Elizabeth Gaskell’s Cranford is a collection of satirical verses and published in eight instalments from 1851 to 1853. The magazine is edited by Charles Dickens. It is published as a novel in 1853.
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Cranford is an emotional portrait of people and customs, collected from the childhood memories of Elizabeth Gaskell in the small Cheshire town of Knutsford. The novel portrays the small-town rituals and values in England.
Cranford is a small town with a set social hierarchy runs by a group of older women. Mary Smith is the narrator of the novel and she knows everything about everyone, even if she is out of town, her friends write her letters and gives her all the updated information about the town.
Miss Deborah Jenkins is the leader of the group and she decides to adopt Miss Jessie, the younger daughter of Captain Brown after his death, despite the fact that she is a niece of a shopkeeper.
Miss Matty, the sister of Miss Deborah, and Miss Mary go to Johnson’s store and there they see Thomas Holbrook, who has proposed Miss Matty for marriage. Miss Deborah rejected the proposal, thinking of him being unworthy for her sister.
Miss Mary, Miss Matty and Miss Pole are invited to Holbrooke’s house for dinner. Thomas Holbrook dies after someday. Later on, Miss Marry narrates about the parents of Deborah Jenkins. Peter Jenkins is the brother of Matty and Deborah. He pranks around and finds this to be cool. Moly Jenkins passes away in grief because her son, Peter, has left the house.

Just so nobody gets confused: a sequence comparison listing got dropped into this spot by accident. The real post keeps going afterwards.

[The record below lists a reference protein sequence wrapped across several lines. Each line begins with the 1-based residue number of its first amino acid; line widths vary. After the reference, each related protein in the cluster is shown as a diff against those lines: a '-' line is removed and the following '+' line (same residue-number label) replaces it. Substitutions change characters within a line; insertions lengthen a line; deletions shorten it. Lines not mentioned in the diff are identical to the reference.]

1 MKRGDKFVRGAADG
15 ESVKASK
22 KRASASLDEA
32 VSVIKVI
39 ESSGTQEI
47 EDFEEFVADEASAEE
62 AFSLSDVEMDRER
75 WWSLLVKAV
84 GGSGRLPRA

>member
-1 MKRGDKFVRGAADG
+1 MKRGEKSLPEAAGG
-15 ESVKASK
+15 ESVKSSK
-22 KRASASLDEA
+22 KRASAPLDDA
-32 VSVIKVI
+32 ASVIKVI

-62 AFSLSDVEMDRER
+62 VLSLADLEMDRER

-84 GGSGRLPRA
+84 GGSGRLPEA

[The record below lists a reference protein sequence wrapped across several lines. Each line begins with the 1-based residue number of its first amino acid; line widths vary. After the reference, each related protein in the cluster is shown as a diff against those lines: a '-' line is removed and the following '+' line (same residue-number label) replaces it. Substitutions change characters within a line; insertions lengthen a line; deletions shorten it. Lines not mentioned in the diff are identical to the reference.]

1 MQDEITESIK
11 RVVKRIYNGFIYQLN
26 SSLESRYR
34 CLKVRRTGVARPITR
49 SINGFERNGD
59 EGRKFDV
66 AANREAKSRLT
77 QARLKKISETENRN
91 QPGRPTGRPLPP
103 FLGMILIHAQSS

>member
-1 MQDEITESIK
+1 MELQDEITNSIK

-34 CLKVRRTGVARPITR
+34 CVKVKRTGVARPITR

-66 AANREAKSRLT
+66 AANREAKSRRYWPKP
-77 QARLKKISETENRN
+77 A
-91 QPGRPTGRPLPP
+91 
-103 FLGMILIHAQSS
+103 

Mrs. Glenmire arrives in Cranford and starts living with Mrs. Jamieson, who is very arrogant and does not allow to meet her Ladyship.
Lady Glenmire gives up her luxurious lifestyle and starts living a simple life. Miss Mary starts a business of tea.
Miss Matty becomes indigent and moves to a single room and starts working as a teacher. Peter comes back home to help his sister.
Peter wonders why Matty did not marry Mr Holbrook since she wanted him since her childhood and this saddens Matty since she would have been a widow by now if she married Mr Holbrook. Peter and Matty start living happily together in Cranford.
“If a married couple come to settle in the town, somehow the gentleman disappears; he is either fairly frightened to death by being the only man in the Cranford evening parties, or he is accounted for by being with his regiment, his ship, or closely engaged in the business”
“As most of the ladies of good family in Cranford were elderly spinsters, or widows without children, if we did not relax a little, and become less exclusive, by-and-by we should have no society at all.”
“Wafer bread-and-butter and sponge-biscuits were all that the Honourable Mrs Jamieson gave; and she was sister-in-law to the late Earl of Glenmire, although she did practice such “elegant economy.”
“But I was right. I think that must be a hereditary quality, for my father says he is scarcely ever wrong.”
Cranford, by Elizabeth Gaskell, is one of her most famous novels. The two very first opening chapters of the novel are edited by Charles Dickens and published in Household Words magazine.
The remaining chapters of the novel are also published in the same magazine. Gaskell intended to write a series, she did not plan to write a complete novel.
Cranford is a portrayal of satirical sketches, in the Victorian era of England. In Cranford, Gaskell analyses the social hierarchy and rituals of small-town society in the nineteenth century.
The small town, Cranford has many similarities with the town of Knutsford in Cheshire, where Gaskell has spent her childhood. The story of Cranford is based on Gaskell’s personal experience and memories.
The novel portrays Gaskell’s sentimental feelings about the place where she has spent her childhood. Cranford lacks structural bond and unity.
In the novel, the author writes with friendly humour. The life of a small provincial world ruled by the group of local older women called the “Amazons”. In Cranford, everything becomes a topic of conversation instantly.